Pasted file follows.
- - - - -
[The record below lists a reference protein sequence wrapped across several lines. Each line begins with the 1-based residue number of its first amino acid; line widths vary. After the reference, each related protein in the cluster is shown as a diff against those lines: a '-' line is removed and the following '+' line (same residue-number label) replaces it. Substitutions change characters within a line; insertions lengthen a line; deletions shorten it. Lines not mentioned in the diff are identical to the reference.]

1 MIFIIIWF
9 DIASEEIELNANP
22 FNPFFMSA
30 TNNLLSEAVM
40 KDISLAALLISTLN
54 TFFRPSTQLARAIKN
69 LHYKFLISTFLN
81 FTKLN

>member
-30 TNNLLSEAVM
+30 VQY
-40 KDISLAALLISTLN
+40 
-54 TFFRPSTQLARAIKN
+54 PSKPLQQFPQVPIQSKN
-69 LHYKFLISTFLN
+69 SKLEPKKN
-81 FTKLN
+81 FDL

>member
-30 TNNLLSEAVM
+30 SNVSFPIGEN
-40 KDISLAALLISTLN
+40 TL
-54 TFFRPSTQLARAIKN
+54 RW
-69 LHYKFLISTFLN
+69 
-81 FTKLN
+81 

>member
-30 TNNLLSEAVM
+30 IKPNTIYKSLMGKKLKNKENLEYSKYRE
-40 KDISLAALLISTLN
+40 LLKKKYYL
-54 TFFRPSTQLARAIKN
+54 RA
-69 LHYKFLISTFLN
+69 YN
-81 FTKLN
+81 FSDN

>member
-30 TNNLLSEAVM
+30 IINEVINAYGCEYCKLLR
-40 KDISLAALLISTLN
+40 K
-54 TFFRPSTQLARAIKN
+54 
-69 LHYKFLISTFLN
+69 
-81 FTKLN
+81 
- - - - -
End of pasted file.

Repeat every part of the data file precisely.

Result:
[The record below lists a reference protein sequence wrapped across several lines. Each line begins with the 1-based residue number of its first amino acid; line widths vary. After the reference, each related protein in the cluster is shown as a diff against those lines: a '-' line is removed and the following '+' line (same residue-number label) replaces it. Substitutions change characters within a line; insertions lengthen a line; deletions shorten it. Lines not mentioned in the diff are identical to the reference.]

1 MIFIIIWF
9 DIASEEIELNANP
22 FNPFFMSA
30 TNNLLSEAVM
40 KDISLAALLISTLN
54 TFFRPSTQLARAIKN
69 LHYKFLISTFLN
81 FTKLN

>member
-30 TNNLLSEAVM
+30 VQY
-40 KDISLAALLISTLN
+40 
-54 TFFRPSTQLARAIKN
+54 PSKPLQQFPQVPIQSKN
-69 LHYKFLISTFLN
+69 SKLEPKKN
-81 FTKLN
+81 FDL

>member
-30 TNNLLSEAVM
+30 SNVSFPIGEN
-40 KDISLAALLISTLN
+40 TL
-54 TFFRPSTQLARAIKN
+54 RW
-69 LHYKFLISTFLN
+69 
-81 FTKLN
+81 

>member
-30 TNNLLSEAVM
+30 IKPNTIYKSLMGKKLKNKENLEYSKYRE
-40 KDISLAALLISTLN
+40 LLKKKYYL
-54 TFFRPSTQLARAIKN
+54 RA
-69 LHYKFLISTFLN
+69 YN
-81 FTKLN
+81 FSDN

>member
-30 TNNLLSEAVM
+30 IINEVINAYGCEYCKLLR
-40 KDISLAALLISTLN
+40 K
-54 TFFRPSTQLARAIKN
+54 
-69 LHYKFLISTFLN
+69 
-81 FTKLN
+81 